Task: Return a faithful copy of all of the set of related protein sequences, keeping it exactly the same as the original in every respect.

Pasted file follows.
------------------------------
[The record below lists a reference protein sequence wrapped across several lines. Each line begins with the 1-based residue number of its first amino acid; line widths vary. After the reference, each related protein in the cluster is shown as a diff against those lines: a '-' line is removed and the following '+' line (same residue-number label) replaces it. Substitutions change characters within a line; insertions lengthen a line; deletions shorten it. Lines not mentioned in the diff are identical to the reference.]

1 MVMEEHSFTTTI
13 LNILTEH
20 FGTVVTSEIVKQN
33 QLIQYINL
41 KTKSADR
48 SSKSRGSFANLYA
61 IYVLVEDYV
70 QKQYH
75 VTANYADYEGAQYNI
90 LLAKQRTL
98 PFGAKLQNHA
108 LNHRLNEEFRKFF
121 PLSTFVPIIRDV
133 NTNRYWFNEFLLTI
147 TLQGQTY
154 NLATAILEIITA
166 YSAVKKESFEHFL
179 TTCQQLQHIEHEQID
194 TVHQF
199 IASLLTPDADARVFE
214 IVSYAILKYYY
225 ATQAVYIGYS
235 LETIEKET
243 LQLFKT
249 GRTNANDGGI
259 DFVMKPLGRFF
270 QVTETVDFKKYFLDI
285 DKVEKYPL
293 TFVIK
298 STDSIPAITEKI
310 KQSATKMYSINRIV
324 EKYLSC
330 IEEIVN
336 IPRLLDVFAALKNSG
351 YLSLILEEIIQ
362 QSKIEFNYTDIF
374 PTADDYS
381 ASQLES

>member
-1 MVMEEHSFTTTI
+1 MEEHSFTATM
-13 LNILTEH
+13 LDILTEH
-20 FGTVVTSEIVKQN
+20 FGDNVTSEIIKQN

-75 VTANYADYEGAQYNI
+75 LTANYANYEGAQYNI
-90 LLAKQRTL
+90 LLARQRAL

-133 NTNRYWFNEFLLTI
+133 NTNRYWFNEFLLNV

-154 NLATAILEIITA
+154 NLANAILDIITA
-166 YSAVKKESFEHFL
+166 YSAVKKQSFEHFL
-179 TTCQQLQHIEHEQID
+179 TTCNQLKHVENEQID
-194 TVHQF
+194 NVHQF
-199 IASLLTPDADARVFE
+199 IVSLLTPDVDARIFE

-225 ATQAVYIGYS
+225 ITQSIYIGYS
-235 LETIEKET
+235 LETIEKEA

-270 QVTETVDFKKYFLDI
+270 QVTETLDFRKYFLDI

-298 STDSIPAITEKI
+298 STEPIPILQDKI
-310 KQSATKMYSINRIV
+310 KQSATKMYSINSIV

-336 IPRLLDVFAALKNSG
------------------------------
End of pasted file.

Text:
[The record below lists a reference protein sequence wrapped across several lines. Each line begins with the 1-based residue number of its first amino acid; line widths vary. After the reference, each related protein in the cluster is shown as a diff against those lines: a '-' line is removed and the following '+' line (same residue-number label) replaces it. Substitutions change characters within a line; insertions lengthen a line; deletions shorten it. Lines not mentioned in the diff are identical to the reference.]

1 MVMEEHSFTTTI
13 LNILTEH
20 FGTVVTSEIVKQN
33 QLIQYINL
41 KTKSADR
48 SSKSRGSFANLYA
61 IYVLVEDYV
70 QKQYH
75 VTANYADYEGAQYNI
90 LLAKQRTL
98 PFGAKLQNHA
108 LNHRLNEEFRKFF
121 PLSTFVPIIRDV
133 NTNRYWFNEFLLTI
147 TLQGQTY
154 NLATAILEIITA
166 YSAVKKESFEHFL
179 TTCQQLQHIEHEQID
194 TVHQF
199 IASLLTPDADARVFE
214 IVSYAILKYYY
225 ATQAVYIGYS
235 LETIEKET
243 LQLFKT
249 GRTNANDGGI
259 DFVMKPLGRFF
270 QVTETVDFKKYFLDI
285 DKVEKYPL
293 TFVIK
298 STDSIPAITEKI
310 KQSATKMYSINRIV
324 EKYLSC
330 IEEIVN
336 IPRLLDVFAALKNSG
351 YLSLILEEIIQ
362 QSKIEFNYTDIF
374 PTADDYS
381 ASQLES

>member
-1 MVMEEHSFTTTI
+1 MEEHSFTATM
-13 LNILTEH
+13 LDILTEH
-20 FGTVVTSEIVKQN
+20 FGDNVTSEIIKQN

-75 VTANYADYEGAQYNI
+75 LTANYANYEGAQYNI
-90 LLAKQRTL
+90 LLARQRAL

-133 NTNRYWFNEFLLTI
+133 NTNRYWFNEFLLNV

-154 NLATAILEIITA
+154 NLANAILDIITA
-166 YSAVKKESFEHFL
+166 YSAVKKQSFEHFL
-179 TTCQQLQHIEHEQID
+179 TTCNQLKHVENEQID
-194 TVHQF
+194 NVHQF
-199 IASLLTPDADARVFE
+199 IVSLLTPDVDARIFE

-225 ATQAVYIGYS
+225 ITQSIYIGYS
-235 LETIEKET
+235 LETIEKEA

-270 QVTETVDFKKYFLDI
+270 QVTETLDFRKYFLDI

-298 STDSIPAITEKI
+298 STEPIPILQDKI
-310 KQSATKMYSINRIV
+310 KQSATKMYSINSIV

-336 IPRLLDVFAALKNSG